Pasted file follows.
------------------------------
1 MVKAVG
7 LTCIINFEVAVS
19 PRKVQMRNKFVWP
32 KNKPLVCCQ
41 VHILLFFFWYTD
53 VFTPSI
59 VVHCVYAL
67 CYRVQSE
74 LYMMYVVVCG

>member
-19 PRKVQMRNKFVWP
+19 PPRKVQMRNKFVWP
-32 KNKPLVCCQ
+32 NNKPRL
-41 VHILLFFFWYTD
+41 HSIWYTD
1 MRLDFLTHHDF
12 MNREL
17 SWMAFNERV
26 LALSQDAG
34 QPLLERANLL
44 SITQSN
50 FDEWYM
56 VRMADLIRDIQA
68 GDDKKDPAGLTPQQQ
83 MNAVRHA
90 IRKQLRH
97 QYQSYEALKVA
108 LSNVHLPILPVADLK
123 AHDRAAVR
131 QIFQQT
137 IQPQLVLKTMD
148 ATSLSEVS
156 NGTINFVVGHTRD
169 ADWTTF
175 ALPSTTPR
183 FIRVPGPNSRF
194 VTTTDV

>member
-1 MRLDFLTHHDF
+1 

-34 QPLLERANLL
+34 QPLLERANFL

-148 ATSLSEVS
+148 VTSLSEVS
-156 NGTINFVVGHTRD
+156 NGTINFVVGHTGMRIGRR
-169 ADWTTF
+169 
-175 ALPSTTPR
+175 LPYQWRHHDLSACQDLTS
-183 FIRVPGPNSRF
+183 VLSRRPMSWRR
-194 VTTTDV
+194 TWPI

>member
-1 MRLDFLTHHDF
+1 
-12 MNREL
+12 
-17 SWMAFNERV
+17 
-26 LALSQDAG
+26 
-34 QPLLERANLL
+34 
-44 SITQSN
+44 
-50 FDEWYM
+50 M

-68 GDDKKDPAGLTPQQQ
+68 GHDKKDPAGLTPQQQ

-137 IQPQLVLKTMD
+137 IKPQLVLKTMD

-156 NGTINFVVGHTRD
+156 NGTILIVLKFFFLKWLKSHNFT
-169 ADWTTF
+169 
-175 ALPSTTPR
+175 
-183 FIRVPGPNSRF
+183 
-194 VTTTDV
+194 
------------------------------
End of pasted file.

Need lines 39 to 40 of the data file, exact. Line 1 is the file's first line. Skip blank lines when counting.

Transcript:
>member
-1 MRLDFLTHHDF